By Jayshree Sita, a mom who traded the life of a chartered accountant to become a teacher and now devotes her time to her family and to studying Vedanta philosophy. She’s also passionate about self-development and youth development.
My daughter(13) asked me,“ Why should I dress Indian and not South African for Heritage Day assembly? Surely it causes more conflict to emphasise the differences between cultures?”
After doing some homework and having a healthy debate with her as well as having a discussion in a kids philosophy class which she attends, we decided that it would be okay to dress in traditional Indian clothes, but Heritage Day gives us an opportunity to learn and grow which is so much more valuable. This is what we concluded.
Everyone has their unique culture and identity.
The purpose of Heritage Day is to expose people to the differences, to enable us to understand, respect and appreciate other cultures.
There are positive things in every culture.
This exposure helps us to open our minds and be comfortable that there are so many ways to learn and live.
But its also a time for an individual to try to learn more about their own culture. What are the values and traditions that it embraces? Do those values and traditions make sense to you? If you are aware of your own culture and believe in its values, you will be able to share it with others.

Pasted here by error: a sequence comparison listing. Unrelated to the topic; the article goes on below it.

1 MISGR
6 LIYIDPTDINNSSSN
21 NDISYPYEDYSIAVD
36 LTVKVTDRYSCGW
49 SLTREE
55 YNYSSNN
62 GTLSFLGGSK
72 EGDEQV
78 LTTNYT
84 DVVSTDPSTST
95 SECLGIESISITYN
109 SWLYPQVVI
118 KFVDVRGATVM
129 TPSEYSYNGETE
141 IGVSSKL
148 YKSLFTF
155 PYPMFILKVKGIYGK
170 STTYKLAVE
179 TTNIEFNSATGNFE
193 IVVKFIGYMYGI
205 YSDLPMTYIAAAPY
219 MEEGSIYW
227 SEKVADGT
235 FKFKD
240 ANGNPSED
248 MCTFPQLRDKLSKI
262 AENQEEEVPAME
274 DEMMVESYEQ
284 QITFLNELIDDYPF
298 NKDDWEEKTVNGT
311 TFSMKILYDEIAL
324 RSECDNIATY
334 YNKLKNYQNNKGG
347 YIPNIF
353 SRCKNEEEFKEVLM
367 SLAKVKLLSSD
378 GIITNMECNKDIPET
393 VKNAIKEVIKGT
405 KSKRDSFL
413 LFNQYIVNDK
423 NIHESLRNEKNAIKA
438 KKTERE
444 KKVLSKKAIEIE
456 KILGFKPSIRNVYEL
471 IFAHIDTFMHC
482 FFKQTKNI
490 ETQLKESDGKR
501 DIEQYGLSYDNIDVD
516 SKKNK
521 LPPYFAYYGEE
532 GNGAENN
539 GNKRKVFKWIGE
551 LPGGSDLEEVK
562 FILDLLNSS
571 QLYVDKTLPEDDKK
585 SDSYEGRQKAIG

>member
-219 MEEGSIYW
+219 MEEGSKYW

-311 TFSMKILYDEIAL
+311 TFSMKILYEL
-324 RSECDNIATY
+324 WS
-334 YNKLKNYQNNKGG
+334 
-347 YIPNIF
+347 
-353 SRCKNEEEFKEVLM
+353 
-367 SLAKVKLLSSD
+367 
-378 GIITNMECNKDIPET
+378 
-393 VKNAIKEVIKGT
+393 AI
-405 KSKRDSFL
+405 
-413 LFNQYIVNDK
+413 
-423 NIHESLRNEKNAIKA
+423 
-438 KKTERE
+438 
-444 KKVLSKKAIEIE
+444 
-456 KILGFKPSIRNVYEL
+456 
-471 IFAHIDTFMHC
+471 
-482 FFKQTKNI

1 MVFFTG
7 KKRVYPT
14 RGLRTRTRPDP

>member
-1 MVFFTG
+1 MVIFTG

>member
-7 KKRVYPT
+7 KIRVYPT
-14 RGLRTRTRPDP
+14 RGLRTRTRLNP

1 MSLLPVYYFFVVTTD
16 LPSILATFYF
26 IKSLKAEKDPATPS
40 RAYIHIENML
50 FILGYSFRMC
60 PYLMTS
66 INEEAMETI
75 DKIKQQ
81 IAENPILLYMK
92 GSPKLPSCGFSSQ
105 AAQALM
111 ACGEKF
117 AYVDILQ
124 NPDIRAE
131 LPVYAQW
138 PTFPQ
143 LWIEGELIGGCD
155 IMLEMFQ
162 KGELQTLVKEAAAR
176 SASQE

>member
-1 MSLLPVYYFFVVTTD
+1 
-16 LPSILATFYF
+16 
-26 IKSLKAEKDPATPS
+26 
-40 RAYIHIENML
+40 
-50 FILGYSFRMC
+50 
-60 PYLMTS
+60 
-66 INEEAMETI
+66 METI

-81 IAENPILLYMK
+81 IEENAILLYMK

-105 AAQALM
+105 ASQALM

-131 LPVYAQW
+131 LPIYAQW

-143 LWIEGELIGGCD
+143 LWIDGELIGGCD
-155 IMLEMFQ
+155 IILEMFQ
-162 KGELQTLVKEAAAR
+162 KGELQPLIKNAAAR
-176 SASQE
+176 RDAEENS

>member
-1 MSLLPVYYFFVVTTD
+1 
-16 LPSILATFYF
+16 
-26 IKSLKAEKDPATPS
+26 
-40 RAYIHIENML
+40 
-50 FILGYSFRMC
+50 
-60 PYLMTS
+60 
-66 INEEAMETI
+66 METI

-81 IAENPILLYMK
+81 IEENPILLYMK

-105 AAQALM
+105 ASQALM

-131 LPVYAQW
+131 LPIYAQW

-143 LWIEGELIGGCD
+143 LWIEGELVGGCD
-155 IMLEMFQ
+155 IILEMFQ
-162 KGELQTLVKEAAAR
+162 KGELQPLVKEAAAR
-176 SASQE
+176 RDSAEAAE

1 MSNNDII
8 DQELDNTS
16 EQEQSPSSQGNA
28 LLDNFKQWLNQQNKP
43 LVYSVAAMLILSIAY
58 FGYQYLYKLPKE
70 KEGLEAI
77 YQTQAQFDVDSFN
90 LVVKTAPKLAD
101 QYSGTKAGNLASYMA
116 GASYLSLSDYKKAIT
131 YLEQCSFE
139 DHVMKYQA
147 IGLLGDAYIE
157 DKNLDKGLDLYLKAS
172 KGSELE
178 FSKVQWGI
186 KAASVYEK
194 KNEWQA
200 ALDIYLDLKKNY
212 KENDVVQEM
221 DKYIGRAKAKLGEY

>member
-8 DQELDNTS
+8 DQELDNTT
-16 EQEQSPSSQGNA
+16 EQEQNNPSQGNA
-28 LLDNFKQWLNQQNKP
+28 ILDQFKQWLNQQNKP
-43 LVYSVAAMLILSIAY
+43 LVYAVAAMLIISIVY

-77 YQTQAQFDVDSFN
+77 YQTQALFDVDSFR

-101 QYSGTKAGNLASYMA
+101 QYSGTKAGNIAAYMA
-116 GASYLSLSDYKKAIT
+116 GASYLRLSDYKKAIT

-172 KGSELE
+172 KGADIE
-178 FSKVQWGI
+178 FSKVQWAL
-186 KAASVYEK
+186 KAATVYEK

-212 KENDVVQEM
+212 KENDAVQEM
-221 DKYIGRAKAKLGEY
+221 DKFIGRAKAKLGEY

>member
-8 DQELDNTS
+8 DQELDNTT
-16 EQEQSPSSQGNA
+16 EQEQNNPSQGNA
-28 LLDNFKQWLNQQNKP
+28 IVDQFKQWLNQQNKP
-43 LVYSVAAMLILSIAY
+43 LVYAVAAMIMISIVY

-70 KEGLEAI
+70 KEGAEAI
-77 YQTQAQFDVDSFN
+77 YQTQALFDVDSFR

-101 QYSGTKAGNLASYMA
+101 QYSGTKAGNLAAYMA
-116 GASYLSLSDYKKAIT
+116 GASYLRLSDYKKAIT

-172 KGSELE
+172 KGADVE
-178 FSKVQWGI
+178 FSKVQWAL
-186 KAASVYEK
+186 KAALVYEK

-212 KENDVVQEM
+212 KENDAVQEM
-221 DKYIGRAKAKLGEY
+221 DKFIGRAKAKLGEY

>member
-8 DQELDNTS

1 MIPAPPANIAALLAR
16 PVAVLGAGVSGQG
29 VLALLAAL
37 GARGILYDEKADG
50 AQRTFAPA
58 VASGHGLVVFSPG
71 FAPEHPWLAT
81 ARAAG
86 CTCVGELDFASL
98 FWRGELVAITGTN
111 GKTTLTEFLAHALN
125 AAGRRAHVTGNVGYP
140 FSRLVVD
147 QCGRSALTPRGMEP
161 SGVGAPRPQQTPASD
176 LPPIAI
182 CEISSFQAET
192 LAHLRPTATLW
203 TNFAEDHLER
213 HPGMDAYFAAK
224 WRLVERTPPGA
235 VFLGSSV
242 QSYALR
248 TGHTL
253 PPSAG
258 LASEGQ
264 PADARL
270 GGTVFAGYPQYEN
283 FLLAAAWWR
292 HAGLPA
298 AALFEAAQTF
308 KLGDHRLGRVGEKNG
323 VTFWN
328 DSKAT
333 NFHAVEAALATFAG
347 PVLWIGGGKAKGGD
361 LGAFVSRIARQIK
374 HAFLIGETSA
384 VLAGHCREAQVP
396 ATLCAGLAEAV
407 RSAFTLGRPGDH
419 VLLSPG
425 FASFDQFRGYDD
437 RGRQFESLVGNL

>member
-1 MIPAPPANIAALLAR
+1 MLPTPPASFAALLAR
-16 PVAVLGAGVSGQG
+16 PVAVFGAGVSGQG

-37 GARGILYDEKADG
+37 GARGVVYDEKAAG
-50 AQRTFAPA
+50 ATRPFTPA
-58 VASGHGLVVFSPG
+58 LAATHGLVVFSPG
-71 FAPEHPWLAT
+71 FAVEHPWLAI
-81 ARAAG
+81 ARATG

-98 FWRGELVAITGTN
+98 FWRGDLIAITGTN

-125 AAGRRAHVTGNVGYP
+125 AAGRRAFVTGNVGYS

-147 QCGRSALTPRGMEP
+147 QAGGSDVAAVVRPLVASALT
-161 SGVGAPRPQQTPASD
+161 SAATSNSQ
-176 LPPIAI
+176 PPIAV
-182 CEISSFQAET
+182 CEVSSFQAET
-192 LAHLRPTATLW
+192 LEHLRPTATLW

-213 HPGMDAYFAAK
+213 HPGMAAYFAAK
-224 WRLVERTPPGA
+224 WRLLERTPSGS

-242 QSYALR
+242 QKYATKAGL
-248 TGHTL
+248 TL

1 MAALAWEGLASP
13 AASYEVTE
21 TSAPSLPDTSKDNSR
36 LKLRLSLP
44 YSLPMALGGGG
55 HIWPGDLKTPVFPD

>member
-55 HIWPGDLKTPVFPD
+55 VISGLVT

For example. One of the values of Indian culture is hospitality, so in an Indian home guests are always welcome. I visited my father’s sister’s home in a village in India and was amazed that they were so hospitable. They lived in a mud hut with no running water and cooked over an open fire, yet they welcomed us with open arms and gave us their beds to sleep in, whilst my 67 year old uncle slept outside on the porch.
So I would really recommend that each of us do two things on Heritage Day:
- Try to find things which are meaningful in your own culture and share it with others
- Learn something about another culture.